Definition of a publicist and everything you need to know about a career as a publicist
A publicist is a professional who manages and creates the public image of a company or individual. They act as a liaison between the client and the public, ensuring that the client’s image remains current, positive, and accurate. Publicists work in many fields including the entertainment industry and for corporations, non-profits, and other organizations.
How to become a publicist
To land publicist jobs, certain skills and qualifications are necessary. Communication skills are key, as publicists must communicate effectively with clients, media outlets, and the public. They must also be well-organized, able to multitask, and work well under pressure. Publicists need a strong understanding of the media landscape, including traditional and newer platforms. A degree in public relations, journalism, or communications is often preferred, as is prior experience in related fields like marketing or advertising. Internships and entry-level positions can provide valuable experience and industry contacts.
What does a publicist do
Publicists have a range of duties that vary depending on their clients and work. Common tasks include creating campaigns, managing social media and events, building relationships, and managing PR crises.
Developing and executing publicity campaigns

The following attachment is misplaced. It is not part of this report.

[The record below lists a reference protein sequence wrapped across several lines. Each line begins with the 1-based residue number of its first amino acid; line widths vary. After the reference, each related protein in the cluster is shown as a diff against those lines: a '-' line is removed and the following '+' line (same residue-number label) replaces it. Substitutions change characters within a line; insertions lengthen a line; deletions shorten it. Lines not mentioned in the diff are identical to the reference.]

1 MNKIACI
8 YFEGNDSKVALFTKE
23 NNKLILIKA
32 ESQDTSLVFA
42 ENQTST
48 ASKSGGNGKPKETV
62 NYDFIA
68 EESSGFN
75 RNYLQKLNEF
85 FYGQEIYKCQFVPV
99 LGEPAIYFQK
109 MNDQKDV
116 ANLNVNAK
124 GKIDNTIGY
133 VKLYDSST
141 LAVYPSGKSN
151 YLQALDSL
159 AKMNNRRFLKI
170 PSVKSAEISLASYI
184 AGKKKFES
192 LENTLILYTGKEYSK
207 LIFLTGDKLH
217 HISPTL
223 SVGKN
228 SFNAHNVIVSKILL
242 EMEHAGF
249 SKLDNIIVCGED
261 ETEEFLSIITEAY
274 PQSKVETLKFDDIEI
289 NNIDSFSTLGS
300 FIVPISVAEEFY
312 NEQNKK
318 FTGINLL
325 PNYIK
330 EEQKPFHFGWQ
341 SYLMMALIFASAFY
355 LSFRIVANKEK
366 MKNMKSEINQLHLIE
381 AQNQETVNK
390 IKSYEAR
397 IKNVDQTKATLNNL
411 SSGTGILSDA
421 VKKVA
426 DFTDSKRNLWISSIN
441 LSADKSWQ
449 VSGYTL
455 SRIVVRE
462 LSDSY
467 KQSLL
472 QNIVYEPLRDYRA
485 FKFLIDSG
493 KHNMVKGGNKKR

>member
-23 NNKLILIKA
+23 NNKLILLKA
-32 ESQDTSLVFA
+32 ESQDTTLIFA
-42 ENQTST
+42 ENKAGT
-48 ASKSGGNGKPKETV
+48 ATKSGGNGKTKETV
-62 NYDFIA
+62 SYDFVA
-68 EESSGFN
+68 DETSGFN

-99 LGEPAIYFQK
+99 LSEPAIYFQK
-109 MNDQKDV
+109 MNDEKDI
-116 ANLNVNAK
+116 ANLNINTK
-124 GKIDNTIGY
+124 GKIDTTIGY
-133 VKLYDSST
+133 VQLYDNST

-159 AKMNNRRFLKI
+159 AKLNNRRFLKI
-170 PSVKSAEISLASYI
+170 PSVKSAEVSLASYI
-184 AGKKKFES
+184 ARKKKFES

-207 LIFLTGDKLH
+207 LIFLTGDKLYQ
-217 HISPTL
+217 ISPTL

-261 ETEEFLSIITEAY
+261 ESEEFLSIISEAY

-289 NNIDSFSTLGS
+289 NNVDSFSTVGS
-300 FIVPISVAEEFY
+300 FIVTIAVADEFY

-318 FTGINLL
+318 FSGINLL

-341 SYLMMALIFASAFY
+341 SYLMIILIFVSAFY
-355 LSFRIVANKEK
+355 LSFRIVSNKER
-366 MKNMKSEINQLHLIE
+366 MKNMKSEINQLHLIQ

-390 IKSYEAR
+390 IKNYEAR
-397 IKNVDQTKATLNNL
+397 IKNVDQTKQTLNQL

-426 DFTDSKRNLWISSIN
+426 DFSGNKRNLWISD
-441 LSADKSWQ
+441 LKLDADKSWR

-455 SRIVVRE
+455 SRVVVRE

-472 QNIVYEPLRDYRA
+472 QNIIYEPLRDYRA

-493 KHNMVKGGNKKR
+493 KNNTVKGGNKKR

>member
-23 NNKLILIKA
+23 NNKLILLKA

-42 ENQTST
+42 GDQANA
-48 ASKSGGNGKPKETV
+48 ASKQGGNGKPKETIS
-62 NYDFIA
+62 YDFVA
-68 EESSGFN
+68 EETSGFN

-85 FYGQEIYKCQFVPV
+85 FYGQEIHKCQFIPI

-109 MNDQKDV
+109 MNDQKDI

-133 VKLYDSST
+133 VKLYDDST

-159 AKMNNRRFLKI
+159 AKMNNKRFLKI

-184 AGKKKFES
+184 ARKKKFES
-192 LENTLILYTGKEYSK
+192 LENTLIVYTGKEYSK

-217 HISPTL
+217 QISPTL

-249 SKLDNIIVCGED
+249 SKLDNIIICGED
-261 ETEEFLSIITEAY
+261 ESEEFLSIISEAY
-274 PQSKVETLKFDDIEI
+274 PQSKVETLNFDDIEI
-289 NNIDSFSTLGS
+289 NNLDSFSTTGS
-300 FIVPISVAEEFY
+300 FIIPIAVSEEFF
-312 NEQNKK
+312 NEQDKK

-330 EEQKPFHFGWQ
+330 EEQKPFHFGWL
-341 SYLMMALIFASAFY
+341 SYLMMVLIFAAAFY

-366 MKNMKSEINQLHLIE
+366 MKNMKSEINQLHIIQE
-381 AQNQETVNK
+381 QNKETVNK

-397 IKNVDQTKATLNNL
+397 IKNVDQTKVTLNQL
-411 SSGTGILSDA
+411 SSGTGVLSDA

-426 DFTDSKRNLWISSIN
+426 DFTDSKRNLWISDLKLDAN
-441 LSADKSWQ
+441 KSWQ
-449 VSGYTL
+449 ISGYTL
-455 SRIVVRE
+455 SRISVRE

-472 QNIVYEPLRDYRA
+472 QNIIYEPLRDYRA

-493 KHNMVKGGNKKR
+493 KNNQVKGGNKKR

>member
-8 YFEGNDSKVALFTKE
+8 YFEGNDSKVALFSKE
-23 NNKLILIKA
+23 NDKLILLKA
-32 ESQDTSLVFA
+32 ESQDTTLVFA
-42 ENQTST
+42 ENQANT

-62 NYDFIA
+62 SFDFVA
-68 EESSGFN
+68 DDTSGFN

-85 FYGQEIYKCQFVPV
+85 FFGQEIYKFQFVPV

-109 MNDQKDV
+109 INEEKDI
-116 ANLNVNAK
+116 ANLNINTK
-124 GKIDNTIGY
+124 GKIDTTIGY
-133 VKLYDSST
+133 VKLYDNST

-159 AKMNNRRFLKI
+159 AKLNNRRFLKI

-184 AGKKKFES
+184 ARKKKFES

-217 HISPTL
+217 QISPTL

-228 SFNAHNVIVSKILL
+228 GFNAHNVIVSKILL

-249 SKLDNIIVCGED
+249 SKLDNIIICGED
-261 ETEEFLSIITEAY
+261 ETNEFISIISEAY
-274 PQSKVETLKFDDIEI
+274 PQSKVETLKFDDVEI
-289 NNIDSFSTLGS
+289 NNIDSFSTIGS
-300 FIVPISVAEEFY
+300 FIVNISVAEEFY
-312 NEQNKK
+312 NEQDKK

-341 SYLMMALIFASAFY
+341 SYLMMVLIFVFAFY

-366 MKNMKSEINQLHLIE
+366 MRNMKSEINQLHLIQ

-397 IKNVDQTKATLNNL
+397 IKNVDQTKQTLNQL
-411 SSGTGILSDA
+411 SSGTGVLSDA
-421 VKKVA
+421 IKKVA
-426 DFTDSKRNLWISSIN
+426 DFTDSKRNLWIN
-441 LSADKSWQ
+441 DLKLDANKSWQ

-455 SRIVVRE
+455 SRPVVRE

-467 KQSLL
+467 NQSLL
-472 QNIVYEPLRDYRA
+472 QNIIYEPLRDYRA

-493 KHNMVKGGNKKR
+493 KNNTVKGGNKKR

Publicists aim to generate media coverage for their clients through campaigns. This can involve press releases, event organization, and pitching stories to journalists.
Building relationships with media contacts
Publicists build relationships with journalists, editors, and media professionals to get coverage for clients. They keep a database of contacts and reach out to them regularly. They provide necessary information for writing a story.
Managing social media accounts
Publicists rely on social media to promote their clients, particularly those in the entertainment industry. They handle their clients’ social media accounts, produce content, and interact with followers.
Publicists are often called upon to manage negative or damaging situations for clients. They issue statements to the media, arrange interviews, and provide guidance on how to handle the situation.
Publicists plan and execute events. These events range from product launches to red carpet premieres. They coordinate with vendors, manage guest lists, and ensure smooth operations on the day of the event.
Publicists can experience growth and advancement in their careers. Starting in entry-level positions, some publicists work their way up to senior roles or even start their own firms. The job can be demanding and fast-paced, requiring the ability to work long hours and handle stressful situations with ease. The media landscape is always evolving, so publicists must be comfortable working in an ever changing environment. Salaries for publicists vary based on experience and industry.